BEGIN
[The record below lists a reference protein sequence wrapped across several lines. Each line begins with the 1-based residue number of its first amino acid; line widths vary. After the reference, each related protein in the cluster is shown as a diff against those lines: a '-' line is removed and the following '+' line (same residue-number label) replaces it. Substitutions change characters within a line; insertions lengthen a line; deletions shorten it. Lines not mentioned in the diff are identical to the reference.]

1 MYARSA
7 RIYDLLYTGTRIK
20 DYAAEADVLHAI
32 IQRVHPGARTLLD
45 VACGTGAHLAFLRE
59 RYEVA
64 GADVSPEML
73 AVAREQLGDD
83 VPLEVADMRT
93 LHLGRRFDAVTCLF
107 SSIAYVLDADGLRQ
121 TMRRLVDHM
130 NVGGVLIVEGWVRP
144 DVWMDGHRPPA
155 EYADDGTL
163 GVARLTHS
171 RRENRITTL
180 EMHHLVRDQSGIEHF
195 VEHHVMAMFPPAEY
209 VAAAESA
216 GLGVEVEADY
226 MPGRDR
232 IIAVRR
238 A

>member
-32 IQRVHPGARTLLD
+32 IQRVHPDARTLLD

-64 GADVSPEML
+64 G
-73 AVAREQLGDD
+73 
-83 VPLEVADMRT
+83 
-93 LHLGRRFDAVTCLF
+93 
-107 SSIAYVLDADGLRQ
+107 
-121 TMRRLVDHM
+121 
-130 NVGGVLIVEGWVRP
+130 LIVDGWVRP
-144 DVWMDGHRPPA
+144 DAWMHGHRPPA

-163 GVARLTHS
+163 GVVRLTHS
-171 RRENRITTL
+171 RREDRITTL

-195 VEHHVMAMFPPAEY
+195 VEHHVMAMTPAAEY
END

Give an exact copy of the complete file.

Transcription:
[The record below lists a reference protein sequence wrapped across several lines. Each line begins with the 1-based residue number of its first amino acid; line widths vary. After the reference, each related protein in the cluster is shown as a diff against those lines: a '-' line is removed and the following '+' line (same residue-number label) replaces it. Substitutions change characters within a line; insertions lengthen a line; deletions shorten it. Lines not mentioned in the diff are identical to the reference.]

1 MYARSA
7 RIYDLLYTGTRIK
20 DYAAEADVLHAI
32 IQRVHPGARTLLD
45 VACGTGAHLAFLRE
59 RYEVA
64 GADVSPEML
73 AVAREQLGDD
83 VPLEVADMRT
93 LHLGRRFDAVTCLF
107 SSIAYVLDADGLRQ
121 TMRRLVDHM
130 NVGGVLIVEGWVRP
144 DVWMDGHRPPA
155 EYADDGTL
163 GVARLTHS
171 RRENRITTL
180 EMHHLVRDQSGIEHF
195 VEHHVMAMFPPAEY
209 VAAAESA
216 GLGVEVEADY
226 MPGRDR
232 IIAVRR
238 A

>member
-32 IQRVHPGARTLLD
+32 IQRVHPDARTLLD

-64 GADVSPEML
+64 G
-73 AVAREQLGDD
+73 
-83 VPLEVADMRT
+83 
-93 LHLGRRFDAVTCLF
+93 
-107 SSIAYVLDADGLRQ
+107 
-121 TMRRLVDHM
+121 
-130 NVGGVLIVEGWVRP
+130 LIVDGWVRP
-144 DVWMDGHRPPA
+144 DAWMHGHRPPA

-163 GVARLTHS
+163 GVVRLTHS
-171 RRENRITTL
+171 RREDRITTL

-195 VEHHVMAMFPPAEY
+195 VEHHVMAMTPAAEY